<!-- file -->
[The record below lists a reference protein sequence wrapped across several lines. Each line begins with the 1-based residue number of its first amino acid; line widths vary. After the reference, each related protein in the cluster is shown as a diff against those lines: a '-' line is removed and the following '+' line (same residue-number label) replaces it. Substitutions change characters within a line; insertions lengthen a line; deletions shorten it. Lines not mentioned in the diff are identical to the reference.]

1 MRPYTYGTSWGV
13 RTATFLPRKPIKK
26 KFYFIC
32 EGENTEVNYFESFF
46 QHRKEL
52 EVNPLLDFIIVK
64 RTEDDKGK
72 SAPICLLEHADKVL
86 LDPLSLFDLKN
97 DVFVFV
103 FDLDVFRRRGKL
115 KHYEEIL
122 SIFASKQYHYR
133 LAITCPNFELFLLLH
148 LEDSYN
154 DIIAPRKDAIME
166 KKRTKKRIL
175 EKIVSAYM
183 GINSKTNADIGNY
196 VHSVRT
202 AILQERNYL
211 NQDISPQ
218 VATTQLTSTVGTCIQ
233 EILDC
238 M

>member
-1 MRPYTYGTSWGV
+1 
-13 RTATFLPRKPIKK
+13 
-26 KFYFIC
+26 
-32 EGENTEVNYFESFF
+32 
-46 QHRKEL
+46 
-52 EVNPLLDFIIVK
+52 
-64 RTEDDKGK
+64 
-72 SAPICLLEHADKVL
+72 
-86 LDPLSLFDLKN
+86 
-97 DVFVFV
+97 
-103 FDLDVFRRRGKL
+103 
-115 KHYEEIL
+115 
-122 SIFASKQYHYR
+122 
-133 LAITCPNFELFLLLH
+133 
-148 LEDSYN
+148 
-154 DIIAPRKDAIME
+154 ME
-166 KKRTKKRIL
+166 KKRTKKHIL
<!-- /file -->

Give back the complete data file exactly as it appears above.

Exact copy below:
[The record below lists a reference protein sequence wrapped across several lines. Each line begins with the 1-based residue number of its first amino acid; line widths vary. After the reference, each related protein in the cluster is shown as a diff against those lines: a '-' line is removed and the following '+' line (same residue-number label) replaces it. Substitutions change characters within a line; insertions lengthen a line; deletions shorten it. Lines not mentioned in the diff are identical to the reference.]

1 MRPYTYGTSWGV
13 RTATFLPRKPIKK
26 KFYFIC
32 EGENTEVNYFESFF
46 QHRKEL
52 EVNPLLDFIIVK
64 RTEDDKGK
72 SAPICLLEHADKVL
86 LDPLSLFDLKN
97 DVFVFV
103 FDLDVFRRRGKL
115 KHYEEIL
122 SIFASKQYHYR
133 LAITCPNFELFLLLH
148 LEDSYN
154 DIIAPRKDAIME
166 KKRTKKRIL
175 EKIVSAYM
183 GINSKTNADIGNY
196 VHSVRT
202 AILQERNYL
211 NQDISPQ
218 VATTQLTSTVGTCIQ
233 EILDC
238 M

>member
-1 MRPYTYGTSWGV
+1 
-13 RTATFLPRKPIKK
+13 
-26 KFYFIC
+26 
-32 EGENTEVNYFESFF
+32 
-46 QHRKEL
+46 
-52 EVNPLLDFIIVK
+52 
-64 RTEDDKGK
+64 
-72 SAPICLLEHADKVL
+72 
-86 LDPLSLFDLKN
+86 
-97 DVFVFV
+97 
-103 FDLDVFRRRGKL
+103 
-115 KHYEEIL
+115 
-122 SIFASKQYHYR
+122 
-133 LAITCPNFELFLLLH
+133 
-148 LEDSYN
+148 
-154 DIIAPRKDAIME
+154 ME
-166 KKRTKKRIL
+166 KKRTKKHIL